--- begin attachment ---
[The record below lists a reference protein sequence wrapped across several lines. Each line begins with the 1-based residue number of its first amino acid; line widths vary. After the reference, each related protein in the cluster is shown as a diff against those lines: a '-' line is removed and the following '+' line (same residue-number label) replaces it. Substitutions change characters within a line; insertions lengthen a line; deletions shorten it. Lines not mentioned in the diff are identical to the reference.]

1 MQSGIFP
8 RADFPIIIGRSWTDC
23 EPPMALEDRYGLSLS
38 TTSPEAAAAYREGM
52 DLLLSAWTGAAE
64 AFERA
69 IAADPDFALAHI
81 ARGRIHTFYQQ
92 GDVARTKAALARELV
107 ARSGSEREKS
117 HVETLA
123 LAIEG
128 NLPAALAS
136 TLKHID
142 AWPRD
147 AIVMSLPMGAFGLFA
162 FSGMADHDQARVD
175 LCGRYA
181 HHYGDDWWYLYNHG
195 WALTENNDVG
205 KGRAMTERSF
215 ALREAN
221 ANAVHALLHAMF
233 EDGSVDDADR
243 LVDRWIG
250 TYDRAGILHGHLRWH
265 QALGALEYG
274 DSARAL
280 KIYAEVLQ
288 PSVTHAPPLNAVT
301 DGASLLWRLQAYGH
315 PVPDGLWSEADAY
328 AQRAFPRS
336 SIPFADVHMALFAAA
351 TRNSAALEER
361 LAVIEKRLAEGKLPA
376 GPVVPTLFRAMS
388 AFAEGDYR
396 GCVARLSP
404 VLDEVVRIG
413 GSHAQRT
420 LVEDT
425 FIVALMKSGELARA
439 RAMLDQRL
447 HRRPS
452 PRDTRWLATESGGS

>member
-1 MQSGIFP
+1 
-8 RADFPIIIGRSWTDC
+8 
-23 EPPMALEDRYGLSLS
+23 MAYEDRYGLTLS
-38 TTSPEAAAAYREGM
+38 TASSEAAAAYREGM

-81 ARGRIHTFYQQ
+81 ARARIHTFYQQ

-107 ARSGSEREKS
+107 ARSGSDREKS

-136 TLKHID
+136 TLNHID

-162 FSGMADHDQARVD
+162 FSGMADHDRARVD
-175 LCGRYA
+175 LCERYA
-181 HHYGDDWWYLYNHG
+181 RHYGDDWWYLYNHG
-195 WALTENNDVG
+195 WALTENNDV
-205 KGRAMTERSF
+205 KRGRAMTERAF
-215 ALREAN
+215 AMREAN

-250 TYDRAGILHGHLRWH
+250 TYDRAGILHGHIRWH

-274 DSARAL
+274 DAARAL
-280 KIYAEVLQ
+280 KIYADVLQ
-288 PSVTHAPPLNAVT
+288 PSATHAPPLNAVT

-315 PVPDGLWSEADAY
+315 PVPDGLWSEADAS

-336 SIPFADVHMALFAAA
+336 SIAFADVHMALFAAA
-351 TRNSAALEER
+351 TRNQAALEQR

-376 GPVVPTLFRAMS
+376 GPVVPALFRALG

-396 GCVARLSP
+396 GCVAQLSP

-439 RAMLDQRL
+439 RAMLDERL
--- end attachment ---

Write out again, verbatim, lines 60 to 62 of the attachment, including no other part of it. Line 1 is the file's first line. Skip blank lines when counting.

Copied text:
+107 ARSGSDREKS

-136 TLKHID
+136 TLNHID